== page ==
One Of Us Speaks – Another Green World
Summer in Spanish cities can be unbearable. All across the country, apart from in the very north and northwest, the heat is stifling, and intensified by the fabric of the city. Most people live in the newer districts, which are dominated by high-rise apartment blocks exposed to the brutal sun, towering over noisy streets choked by traffic.
There’s little public space, save the odd playground or isolated square. It’s the upshot of decades of dubious urban planning and, very often, the insidious influence of developers on municipalities. In the 70s, 80s and even the 90s, shaded open space was barely a consideration.
At this time of the year you envy the old-town dwellers at the compact and dark core of the city in their ageing courtyards. Temperatures on these streets feel a few degrees lower thanks to the shade – the alleys here are narrow for this reason, and the centuries-old stonework gives the air a sanctified quality.
But it’s that grid system of hazy, baking concrete I want to talk about. Uncomfortable enough in the summer that, even as I watch my road in London break its banks again, I never pine for Spain in July.
My walk to and from the office would take me past an inner-city playground. Part of a proper barrio with a strong Latin-American flavour, where the unmistakable reggaeton beat thumped from boy-racers, and there was a pleasing continental aroma of cortados and stale tobacco that wafted from the cafe on the corner. It could be quite an intimidating place, but the kids didn’t come here to waste time; they came to play football.
It never looked very appealling to me. After a few minutes a brand new ball would start to get scoured by the surface. Any kind of spill or slip meant blood. The boisterous spectators, wire cage and sunken pitch gave it all a bit of a forbidding Mad Max at the Thunderdome quality. The other reason I never felt like joining in was because these lads were scarily good.
Slowly I’ve got the vague idea that it was in this imperfect urban environment that the momentum for football’s next big step gathered – where there’s intense passion for football, community spirit and an urge to gather in public, but hardly a grass pitch to be found. Technique and awareness flourishes here.
Teams at all levels trust in an individual’s control. A clean first touch is everything. Patience goes a long way, especially between May and October. The heat makes you more efficient, more economical in your exertions. Diving into tackles is not an option – the same goes for any kind of action that will end with part of your anatomy, aside from your feet, making contact with the unpleasant playing surface.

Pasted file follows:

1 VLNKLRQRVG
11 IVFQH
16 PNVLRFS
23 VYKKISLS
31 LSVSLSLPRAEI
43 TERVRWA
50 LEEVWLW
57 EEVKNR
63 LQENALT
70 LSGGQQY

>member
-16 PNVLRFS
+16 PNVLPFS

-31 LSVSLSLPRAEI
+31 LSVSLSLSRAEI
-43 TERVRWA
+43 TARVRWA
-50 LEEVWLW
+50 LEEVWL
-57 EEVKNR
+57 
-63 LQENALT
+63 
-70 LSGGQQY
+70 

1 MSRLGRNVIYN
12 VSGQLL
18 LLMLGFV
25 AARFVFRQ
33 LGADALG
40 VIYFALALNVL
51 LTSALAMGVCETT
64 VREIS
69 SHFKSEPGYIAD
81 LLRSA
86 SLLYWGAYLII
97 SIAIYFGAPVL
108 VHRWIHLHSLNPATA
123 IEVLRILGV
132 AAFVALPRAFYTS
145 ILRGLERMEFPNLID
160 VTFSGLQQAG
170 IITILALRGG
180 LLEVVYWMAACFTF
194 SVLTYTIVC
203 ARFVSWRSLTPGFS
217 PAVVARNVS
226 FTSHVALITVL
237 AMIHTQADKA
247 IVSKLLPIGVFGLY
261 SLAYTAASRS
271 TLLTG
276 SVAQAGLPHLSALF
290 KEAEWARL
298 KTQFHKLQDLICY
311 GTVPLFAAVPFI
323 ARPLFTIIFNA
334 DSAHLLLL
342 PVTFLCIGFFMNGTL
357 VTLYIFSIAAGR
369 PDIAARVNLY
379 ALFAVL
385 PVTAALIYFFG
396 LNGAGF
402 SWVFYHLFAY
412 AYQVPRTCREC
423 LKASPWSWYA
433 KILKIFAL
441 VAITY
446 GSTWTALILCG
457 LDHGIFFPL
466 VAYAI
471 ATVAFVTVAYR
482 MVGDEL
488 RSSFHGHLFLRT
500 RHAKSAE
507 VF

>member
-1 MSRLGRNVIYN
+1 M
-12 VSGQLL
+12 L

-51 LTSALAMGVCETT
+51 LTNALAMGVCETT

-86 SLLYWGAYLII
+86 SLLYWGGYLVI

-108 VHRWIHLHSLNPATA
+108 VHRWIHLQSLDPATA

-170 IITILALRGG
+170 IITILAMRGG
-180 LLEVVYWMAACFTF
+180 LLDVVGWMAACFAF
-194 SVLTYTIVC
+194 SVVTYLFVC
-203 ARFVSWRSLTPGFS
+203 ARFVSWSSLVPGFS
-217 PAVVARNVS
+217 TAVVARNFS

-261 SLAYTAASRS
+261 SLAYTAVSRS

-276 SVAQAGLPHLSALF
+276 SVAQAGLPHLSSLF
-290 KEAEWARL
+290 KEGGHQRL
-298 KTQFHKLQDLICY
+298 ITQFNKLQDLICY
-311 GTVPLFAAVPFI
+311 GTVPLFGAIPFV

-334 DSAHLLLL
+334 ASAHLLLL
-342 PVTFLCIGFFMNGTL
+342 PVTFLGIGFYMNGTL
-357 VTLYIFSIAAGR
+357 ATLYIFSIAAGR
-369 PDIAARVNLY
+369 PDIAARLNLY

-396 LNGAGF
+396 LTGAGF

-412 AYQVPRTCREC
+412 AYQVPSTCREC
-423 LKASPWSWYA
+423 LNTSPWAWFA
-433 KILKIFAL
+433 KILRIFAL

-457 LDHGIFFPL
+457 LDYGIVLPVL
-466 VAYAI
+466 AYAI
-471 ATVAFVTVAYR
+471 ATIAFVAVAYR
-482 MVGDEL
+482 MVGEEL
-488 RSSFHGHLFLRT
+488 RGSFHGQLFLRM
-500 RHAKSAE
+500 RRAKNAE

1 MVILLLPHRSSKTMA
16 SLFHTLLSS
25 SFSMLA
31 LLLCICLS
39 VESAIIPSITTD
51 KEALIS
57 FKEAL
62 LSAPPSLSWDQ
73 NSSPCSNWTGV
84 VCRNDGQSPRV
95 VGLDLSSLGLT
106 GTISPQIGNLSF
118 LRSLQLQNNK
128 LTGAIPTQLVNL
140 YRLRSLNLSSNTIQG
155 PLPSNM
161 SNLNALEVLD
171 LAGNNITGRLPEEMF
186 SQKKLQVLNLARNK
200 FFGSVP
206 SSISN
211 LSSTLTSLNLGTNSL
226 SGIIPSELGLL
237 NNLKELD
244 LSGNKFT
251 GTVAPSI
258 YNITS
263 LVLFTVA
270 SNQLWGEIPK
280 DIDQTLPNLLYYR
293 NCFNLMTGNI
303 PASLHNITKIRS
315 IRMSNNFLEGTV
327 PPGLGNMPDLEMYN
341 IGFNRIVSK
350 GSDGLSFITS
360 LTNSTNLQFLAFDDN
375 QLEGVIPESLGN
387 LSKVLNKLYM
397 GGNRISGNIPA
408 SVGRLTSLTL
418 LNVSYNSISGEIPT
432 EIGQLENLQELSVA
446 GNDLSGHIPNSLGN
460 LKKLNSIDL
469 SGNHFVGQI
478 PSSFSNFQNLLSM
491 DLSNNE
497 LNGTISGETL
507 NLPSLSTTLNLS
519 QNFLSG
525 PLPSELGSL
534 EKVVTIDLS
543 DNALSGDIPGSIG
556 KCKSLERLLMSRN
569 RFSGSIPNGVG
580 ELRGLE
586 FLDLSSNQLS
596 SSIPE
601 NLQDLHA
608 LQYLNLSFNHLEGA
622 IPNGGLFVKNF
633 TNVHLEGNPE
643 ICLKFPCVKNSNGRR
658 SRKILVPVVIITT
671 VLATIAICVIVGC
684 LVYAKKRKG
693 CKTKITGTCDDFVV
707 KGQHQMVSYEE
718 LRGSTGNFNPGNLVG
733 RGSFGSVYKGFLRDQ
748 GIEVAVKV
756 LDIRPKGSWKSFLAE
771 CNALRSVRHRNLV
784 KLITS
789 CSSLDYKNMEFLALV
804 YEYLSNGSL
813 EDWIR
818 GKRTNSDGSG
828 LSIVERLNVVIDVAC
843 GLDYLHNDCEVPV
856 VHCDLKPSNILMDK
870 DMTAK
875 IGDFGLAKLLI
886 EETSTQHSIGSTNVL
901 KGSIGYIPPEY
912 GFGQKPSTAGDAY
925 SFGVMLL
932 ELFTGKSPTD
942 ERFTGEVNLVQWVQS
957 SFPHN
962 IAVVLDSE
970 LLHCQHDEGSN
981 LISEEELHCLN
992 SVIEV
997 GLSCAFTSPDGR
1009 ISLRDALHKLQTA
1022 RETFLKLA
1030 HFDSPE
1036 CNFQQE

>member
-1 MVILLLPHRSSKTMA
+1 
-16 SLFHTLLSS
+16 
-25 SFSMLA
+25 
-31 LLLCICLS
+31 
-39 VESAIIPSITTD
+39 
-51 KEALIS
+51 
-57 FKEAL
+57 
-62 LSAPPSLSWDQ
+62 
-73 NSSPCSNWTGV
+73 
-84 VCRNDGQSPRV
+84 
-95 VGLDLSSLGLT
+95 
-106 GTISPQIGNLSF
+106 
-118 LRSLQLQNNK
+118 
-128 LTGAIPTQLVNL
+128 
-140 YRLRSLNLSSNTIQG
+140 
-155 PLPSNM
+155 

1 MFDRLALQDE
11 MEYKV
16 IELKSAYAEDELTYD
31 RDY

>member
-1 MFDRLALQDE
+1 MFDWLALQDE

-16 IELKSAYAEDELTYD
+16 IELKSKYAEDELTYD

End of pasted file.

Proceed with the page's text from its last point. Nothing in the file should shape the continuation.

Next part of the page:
You start to understand why Futsal does so well. It’s played throughout southern Europe and South America. It arrived in Spanish cities in the early 70s as the cities swelled. Courts are found at local sports centres, or Polideportivos, which in many places offer the only delineated and maintained environment for a game of football. They’re away from the sun and a hell of a lot cheaper to use than the UK equivalent.
Where I live in London there are acres of lush grass pitches ten minutes on foot. I can’t think of an area in the city, apart from maybe W1 that isn’t a few minutes’ walk from the nearest set of goals. Because of the climate, almost all surfaces available are artificial in Spain. You start to wonder if grass is the problem.
My local pitches are verdant but inconsistent. Even during the season the grass is overgrown, and the roll of the ball is hampered by tufts and diverted by bobbles.
In many Spanish cities the Futsal court is what they’ve got. They play on a smooth surface with a size four ball that rewards only the deftest touch. Adults trap the ball with their soles and roll it forward like school kids do with a tennis ball on their lunch break. The goals are narrower than what you’ll get at an indoor or 5-a-side football pitch in the UK, making shots from distance just a hopeful punt.
I’m aware that there are plenty of factors that go into a footballer’s development, but one thing’s for sure – the generation raised on Futsal has taken over. Two of the best players from the last 20 years, Messi and the Brazilian Ronaldo, first turned heads on the Futsal court. Much of the Spain team was brought up on this type of football, and when you watch a Futsal match you can see the similarities.
In England the most recognised form of the sport is played on poorly maintained public grass pitches that forgive deficiencies and give the cloggers time to get their challenges in. You could even take that idea up a few rungs:
Sure, it would take a long time to see a difference, and the improvement might well be negligible, but I reckon the simplest way to raise the standard of football in this country would be to encourage teams at all levels to train and play on grass cut as close as possible to 1cm in length. More important than stadium capacity, in the Premier League the Desso GrassMaster surface or equivalent hybrid surface should be compulsory.
In one of the Clásicos two seasons ago, Real Madrid opted to leave the grass in the Bernabéu at three centimetres as part of their plan to contain Barcelona, and it caused uproar. Xavi went to the press – he wasn’t having any of it. To him, those two centimetres only suited the team that didn’t want to play.
But then he never had to go to Stoke, or Sunderland, or Wigan after a Rugby League match. When Arsène talks about pitches in England it draws sneers from the press and frustration from the fans. Of course he wants an advantage for his team, on turf that rewards technical players and shuns the cloggers. But in the end, isn’t that what everyone else wants?